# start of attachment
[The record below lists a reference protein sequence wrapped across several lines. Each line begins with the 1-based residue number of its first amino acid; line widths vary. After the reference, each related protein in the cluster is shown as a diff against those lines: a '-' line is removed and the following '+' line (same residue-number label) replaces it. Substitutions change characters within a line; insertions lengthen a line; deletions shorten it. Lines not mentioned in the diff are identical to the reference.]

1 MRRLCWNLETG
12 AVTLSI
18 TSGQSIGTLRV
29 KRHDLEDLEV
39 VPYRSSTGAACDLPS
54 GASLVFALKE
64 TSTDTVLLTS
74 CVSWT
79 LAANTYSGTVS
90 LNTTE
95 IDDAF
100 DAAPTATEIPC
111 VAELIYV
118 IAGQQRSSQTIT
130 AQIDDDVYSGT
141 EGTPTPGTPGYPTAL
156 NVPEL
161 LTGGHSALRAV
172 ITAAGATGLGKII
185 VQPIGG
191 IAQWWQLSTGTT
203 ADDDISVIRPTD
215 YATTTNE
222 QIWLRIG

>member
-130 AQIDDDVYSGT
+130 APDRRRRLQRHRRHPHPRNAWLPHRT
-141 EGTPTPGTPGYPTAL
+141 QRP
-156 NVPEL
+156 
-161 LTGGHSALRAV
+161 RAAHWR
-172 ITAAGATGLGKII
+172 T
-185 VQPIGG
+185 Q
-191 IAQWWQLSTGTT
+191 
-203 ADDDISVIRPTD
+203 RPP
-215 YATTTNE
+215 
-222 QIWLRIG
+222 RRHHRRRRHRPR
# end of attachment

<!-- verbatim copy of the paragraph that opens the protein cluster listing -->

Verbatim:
[The record below lists a reference protein sequence wrapped across several lines. Each line begins with the 1-based residue number of its first amino acid; line widths vary. After the reference, each related protein in the cluster is shown as a diff against those lines: a '-' line is removed and the following '+' line (same residue-number label) replaces it. Substitutions change characters within a line; insertions lengthen a line; deletions shorten it. Lines not mentioned in the diff are identical to the reference.]